Chicago patients pursue alternatives to knee replacement surgery
Dr. Victoria A. Brander evaluates patient Dagmar Weinberg, who combats arthritis with physical therapy and medication. (Photo courtesy of Roy Freeman)
Excruciating knee pain first drove Roelette Smith to seek orthopedic specialists at highly rated Northwestern Orthopaedic Institute in Chicago about 12 years ago. “It was unreal,” says Smith, a Chicago resident and candidate for knee replacement surgery due to advanced, degenerative arthritis.
Instead, she reduced stiffness and alleviated pain through physical therapy and $950 yearly injections that lubricate and cushion knee joints. “I’m able to get around better and do more,” Smith says.
Chicagoans undergo knee replacement surgery, which involves replacing damaged joints with artificial components, at lower rates than residents in most metro areas, according to Medicare data analyzed by the Dartmouth Atlas of Health Care. The reasons aren’t exactly clear, but experts speculate factors might include higher spending on preventive care, access to minor knee procedures and an increase in programs offering non-surgical options first.
The cost of knee replacement procedures may give some pause, too. Healthcare Blue Book estimates the fair market price for total knee replacement in Chicago at $20,185, based on what providers usually accept from insurers as payment in full. So many instead choose less expensive alternatives to improve function and reduce pain.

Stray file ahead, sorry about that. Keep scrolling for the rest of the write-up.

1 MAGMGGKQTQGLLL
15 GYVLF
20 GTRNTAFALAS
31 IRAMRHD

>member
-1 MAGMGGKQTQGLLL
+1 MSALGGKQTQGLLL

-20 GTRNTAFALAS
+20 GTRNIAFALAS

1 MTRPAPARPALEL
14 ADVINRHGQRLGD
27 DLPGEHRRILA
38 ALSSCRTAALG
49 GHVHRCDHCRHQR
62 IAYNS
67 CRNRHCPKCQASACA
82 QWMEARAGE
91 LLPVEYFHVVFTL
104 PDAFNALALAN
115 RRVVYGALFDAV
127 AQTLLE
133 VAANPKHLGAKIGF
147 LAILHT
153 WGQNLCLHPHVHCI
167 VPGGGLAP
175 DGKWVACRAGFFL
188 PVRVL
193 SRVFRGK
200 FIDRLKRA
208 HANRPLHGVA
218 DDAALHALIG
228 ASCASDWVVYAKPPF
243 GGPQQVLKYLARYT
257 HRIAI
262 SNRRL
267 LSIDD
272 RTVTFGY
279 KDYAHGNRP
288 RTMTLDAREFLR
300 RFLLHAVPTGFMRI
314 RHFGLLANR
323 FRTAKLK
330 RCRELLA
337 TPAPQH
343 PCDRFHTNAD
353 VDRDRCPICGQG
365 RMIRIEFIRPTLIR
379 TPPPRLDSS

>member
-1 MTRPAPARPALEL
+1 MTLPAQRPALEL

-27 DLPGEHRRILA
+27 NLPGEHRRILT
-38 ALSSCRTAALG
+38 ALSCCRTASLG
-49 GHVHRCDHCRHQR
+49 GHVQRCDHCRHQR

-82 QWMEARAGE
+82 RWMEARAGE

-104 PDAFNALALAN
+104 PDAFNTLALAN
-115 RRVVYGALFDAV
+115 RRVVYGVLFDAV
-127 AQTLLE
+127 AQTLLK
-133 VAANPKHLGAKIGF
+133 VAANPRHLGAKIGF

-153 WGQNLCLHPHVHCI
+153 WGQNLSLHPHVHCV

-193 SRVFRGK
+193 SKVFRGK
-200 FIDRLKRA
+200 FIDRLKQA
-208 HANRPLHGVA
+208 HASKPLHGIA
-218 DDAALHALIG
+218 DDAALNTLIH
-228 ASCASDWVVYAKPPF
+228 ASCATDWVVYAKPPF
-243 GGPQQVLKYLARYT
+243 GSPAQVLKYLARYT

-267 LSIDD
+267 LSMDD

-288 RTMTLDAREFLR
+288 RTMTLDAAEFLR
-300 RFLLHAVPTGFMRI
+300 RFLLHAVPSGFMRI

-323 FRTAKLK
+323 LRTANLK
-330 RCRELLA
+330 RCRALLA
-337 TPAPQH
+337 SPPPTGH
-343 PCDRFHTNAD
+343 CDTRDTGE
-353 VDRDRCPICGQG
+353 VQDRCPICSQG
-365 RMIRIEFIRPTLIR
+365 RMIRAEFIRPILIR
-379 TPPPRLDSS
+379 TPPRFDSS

Providers at Northwestern ask most patients to participate in a nonsurgical treatment program before they’re considered for joint replacement surgery, says highly rated Dr. Victoria A. Brander, who specializes in rehab and physical medicine. Patients in the program try exercise, various medicines, injections, weight loss and physical therapy. Many ultimately decide to forgo surgery, including some with end-stage osteoarthritis.
Angie’s List members explore other options, too. David Goodman of Lisle, who has osteoarthritis in both knees, saw several orthopedic doctors before going to chiropractor Richard Whitney at highly rated Whitney Chiropractic in Lisle for joint manipulations designed to improve function and reduce pain. “I went from planning for knee replacement surgery to being virtually pain free,” Goodman says.
Brian Marion, a highly rated chiropractor in Chicago who’s provided pre- and post-operative care for many knee replacement patients, says adjustments and exercise may reduce pain, improve range of motion and allow some to safely delay surgery. But treatment options depend largely on the condition of a patient’s knee. “We can’t replace cartilage,” says Marion, who typically charges $100 for an initialvisit. Insurance coverage varies.
If a joint retains range of motion, it’s usually OK to delay surgery, says Dr. James Bresch, a highly rated surgeon at Park Ridge-based Orthopaedic Surgery Specialists. But he says patients should explore options with providers, not wait until pain is unbearable or the chance to do a limited procedure like partial knee replacement passes.
Providers say sometimes surgery is the only viable option. Chicago member Dorothy Brockington Bins says injections only temporarily alleviated arthritis pain in her left knee. In 2009, she underwent successful joint replacement surgery that provided a lasting fix. She’s considering having her surgeon, highly rated Dr. Joseph Thometz of Palos Heights, perform the procedure on her right knee. But she continues to pursue alternatives. “Right now, the injections seem to work,” she says